Industrial banter – when the joke backfires

Workplace banter and industrial language is quite usual in manufacturing environments.

But how do you know when the joke has gone too far? When does banter become harassment? If you don’t know where the line should be drawn, you could end up in an Employment Tribunal.

So how much do you know about this subject? Do you think the following could amount to harassment?

“You’re a stroppy little teenager!”
Yes! This was actually said by a manager to a young worker. It may sound innocent enough – maybe the sort of thing you hear in your own workplace – but when put before an Employment Tribunal, it was held that the manager was guilty of harassment on the basis of age.

Sending an email to a colleague questioning the paternity of an employee’s unborn child.
Yes! This could amount to harassment on the grounds of sex. Sex-related harassment is behaviour that is linked to a person’s gender and causes the individual offence.

Asking an employee with a sight impairment “How many fingers I’m holding up?”
Yes! Asking personal questions about someone’s physical or mental impairment may constitute disability harassment.

“He’s HIV positive? I didn’t know he was gay.”
Yes! Although it may seem an innocent enough question, these types of comments could be considered sexual orientation harassment.

Repeatedly asking an employee if they want a sausage roll when you know they are a Muslim.
Yes! These types of comments could be construed as harassment on the ground of religious belief.

What is Harassment?
Under the Equality Act, harassment is defined as “unwanted conduct related to a relevant protected characteristic, which has the purpose or effect of violating an individual’s dignity or creating and intimidating, hostile, degrading, humiliating or offensive environment for that individual”. The protected characteristics are as follows: age, disability, gender reassignment, race, religion or belief, sex and sexual orientation.

Whilst certain types of behaviour such as over-zealous management, poor treatment, pranks, horseplay or industrial language may not amount to harassment under the Equality Act, they do bring about negative effects in the workplace. They may cause grievances, stress absences, disengaged employees, resignations and constructive risks.

Harassment in Manufacturing
It is possible that your workplace is made up mostly of male workers. Despite efforts in this regard, women are still under-represented in the sector. You must ensure that female employees are not subject to any form of harassment.

If you have a diverse workforce with workers of different nationalities, cultures and religions, you need to ensure that they are not subject to racist, xenophobic or discriminatory name-calling or jokes.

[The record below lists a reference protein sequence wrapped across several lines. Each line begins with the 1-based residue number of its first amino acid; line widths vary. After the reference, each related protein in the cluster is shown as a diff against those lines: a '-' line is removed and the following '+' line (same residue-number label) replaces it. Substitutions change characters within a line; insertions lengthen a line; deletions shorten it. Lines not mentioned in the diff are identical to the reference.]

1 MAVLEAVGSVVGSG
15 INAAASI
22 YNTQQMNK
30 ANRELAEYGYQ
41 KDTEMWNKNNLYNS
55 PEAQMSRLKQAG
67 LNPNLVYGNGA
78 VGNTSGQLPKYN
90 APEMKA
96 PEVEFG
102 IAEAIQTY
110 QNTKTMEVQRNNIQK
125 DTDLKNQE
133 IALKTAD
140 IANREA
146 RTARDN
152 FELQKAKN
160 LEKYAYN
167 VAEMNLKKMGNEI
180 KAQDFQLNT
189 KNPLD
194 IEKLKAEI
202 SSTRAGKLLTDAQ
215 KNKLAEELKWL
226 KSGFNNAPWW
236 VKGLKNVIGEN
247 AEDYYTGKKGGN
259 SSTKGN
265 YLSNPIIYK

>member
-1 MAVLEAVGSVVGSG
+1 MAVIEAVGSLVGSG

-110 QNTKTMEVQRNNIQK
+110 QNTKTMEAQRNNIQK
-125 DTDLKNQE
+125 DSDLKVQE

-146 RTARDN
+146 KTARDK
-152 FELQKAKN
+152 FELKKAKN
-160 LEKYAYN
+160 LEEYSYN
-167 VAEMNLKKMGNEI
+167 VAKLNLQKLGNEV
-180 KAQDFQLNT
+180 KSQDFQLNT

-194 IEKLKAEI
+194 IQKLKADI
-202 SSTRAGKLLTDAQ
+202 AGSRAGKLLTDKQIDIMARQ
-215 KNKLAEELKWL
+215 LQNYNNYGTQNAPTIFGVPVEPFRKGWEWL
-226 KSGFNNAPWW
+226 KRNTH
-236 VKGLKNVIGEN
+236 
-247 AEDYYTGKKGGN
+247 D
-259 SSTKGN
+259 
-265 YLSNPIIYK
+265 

Remember that anything that an employee does during the course of their employment will be deemed as having been also done by the employer, irrespective of whether the employer knew or approved the action or comment constituting harassment. In simple English, if an employee is found to have harassed an employee, the employer will be held responsible. To avoid this, you must be able to prove that you have taken all reasonable steps to prevent employees from committing harassment in your workplace.

How can you prevent harassment?
A good starting point is to develop a working environment in which it is clear that you will not tolerate harassment in your workplace.

Tell your employees that it is their responsibility to ensure that their behaviour does not cause offence and to stop immediately if they are told that it is unwanted or offensive. You should also make them aware that all allegations will be investigated and disciplinary action will be taken when required.

It is always helpful to have documented policies and procedures, detailing what your standards and expectations are in this regard and, where possible, to train managers and supervisors to identify concerns.

How do I deal with a complaint of harassment?
You must investigate the matter promptly and thoroughly. The key question to ask is “could the comment or action be reasonably considered to have caused offence?” If no reasonable person would be offended, then harassment has not occurred

Please note that an Employment Tribunal will look at a number of factors when considering whether the act is a form of harassment, such as the employee’s perception, the circumstances of the case and whether or not it is reasonable for the actions to be deemed as harassment.

The way you resolve an issue will depend on the merits of the case, but it could include an informal discussion, counselling, mediation or going through formal disciplinary procedures. In very serious cases, it may result in dismissal for gross misconduct.

What is “reasonable”?
Unfortunately, this is the grey area! If everything was black and white, we wouldn’t need lawyers and tribunals.

This highlights the need to have expert help at hand. If you’re ever in doubt, speak to a legally qualified and experienced Employment Law Adviser.

Director of Legal Services

James Tamm

Whether you’re facing an immediate challenge or just want the reassurance of an expert second opinion, we’re here to offer clear, commercial advice so that you can focus on what you do best.

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